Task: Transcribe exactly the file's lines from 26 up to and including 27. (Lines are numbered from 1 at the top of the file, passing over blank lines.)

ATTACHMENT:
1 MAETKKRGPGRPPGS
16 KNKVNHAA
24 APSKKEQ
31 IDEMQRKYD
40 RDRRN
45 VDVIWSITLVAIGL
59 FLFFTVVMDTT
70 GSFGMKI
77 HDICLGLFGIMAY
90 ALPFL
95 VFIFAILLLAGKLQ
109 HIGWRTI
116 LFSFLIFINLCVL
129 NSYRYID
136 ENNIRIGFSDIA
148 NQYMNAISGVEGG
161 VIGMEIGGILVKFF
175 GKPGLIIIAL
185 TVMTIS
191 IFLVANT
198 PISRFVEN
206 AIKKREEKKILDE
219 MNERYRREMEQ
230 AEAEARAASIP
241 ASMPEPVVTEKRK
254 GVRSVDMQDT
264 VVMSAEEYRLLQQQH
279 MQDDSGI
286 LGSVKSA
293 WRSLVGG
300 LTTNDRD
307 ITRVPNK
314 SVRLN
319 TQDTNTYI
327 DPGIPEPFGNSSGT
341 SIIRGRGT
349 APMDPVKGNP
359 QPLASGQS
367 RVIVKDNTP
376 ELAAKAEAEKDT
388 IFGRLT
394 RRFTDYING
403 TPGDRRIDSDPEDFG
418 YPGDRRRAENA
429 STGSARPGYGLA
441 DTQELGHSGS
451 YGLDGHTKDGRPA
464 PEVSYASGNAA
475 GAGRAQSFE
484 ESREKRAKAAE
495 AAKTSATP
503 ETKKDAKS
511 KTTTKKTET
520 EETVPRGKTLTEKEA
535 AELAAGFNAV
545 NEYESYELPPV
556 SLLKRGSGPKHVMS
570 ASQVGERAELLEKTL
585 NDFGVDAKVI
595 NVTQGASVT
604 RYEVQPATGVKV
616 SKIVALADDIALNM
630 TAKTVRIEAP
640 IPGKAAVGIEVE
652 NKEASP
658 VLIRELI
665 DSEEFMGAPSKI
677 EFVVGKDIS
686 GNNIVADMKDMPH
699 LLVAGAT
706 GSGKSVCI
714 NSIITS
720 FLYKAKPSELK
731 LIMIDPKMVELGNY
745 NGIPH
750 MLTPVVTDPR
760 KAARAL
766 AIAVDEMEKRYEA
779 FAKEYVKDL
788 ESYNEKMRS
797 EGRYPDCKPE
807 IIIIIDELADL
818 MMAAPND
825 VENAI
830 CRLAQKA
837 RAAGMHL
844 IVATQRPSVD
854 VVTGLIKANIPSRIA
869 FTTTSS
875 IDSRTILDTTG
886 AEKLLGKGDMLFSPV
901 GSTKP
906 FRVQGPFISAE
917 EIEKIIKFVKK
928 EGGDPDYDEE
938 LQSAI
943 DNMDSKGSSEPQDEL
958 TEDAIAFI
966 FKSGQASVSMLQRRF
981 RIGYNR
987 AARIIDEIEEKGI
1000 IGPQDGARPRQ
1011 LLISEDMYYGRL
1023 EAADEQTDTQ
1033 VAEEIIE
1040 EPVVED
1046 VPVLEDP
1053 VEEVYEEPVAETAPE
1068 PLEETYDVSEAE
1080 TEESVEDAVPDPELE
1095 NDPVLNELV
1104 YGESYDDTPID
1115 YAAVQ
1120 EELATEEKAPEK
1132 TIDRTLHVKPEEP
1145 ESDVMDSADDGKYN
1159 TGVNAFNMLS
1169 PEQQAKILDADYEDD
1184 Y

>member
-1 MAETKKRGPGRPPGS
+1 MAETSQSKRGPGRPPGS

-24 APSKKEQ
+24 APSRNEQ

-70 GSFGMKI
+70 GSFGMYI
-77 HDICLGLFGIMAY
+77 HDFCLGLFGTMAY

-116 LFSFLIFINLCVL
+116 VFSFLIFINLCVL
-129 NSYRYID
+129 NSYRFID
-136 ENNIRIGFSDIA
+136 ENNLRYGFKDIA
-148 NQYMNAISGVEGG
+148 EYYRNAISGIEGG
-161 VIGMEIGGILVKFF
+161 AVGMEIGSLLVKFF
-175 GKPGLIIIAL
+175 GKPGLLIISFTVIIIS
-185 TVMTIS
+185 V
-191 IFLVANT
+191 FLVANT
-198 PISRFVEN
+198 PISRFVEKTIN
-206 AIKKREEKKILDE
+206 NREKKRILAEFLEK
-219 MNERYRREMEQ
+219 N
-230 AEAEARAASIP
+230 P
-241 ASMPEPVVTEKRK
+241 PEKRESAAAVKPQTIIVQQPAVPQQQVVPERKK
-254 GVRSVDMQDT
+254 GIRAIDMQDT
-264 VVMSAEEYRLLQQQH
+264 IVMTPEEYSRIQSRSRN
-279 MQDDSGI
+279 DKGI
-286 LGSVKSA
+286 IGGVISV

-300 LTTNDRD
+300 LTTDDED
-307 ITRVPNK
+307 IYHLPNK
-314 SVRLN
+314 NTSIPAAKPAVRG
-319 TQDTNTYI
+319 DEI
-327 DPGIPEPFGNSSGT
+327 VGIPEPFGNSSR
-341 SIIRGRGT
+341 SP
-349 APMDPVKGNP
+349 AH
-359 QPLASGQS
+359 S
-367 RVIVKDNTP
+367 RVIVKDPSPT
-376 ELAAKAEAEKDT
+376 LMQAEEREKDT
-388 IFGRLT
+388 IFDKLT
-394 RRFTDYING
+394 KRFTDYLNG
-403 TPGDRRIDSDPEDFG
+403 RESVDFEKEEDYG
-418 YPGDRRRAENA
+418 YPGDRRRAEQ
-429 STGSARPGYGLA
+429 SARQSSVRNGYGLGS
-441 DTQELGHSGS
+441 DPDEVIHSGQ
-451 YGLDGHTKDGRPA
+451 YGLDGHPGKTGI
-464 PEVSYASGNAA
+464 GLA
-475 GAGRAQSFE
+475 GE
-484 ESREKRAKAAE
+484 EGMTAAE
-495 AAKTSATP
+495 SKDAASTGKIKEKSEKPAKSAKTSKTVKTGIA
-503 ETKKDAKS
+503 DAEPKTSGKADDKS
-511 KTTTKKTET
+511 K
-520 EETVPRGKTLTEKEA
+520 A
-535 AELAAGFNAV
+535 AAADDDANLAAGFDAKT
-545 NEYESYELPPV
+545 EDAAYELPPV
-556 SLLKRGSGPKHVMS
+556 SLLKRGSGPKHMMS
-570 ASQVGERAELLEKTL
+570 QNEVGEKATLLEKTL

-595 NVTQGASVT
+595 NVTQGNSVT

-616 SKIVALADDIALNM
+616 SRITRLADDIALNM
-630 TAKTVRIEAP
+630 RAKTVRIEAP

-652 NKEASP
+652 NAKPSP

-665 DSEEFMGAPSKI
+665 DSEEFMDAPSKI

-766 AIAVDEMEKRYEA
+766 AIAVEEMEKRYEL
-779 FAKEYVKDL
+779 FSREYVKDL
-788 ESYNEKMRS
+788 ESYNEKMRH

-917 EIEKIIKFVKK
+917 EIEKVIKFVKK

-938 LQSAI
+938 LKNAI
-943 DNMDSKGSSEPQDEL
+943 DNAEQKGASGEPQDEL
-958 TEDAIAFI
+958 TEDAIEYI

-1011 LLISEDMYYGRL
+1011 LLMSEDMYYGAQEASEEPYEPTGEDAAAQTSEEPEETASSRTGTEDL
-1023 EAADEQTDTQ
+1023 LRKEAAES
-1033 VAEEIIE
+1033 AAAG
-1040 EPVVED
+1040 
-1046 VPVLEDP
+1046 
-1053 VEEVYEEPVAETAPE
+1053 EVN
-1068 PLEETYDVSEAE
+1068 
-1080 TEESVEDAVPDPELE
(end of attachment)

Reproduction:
254 GVRSVDMQDT
264 VVMSAEEYRLLQQQH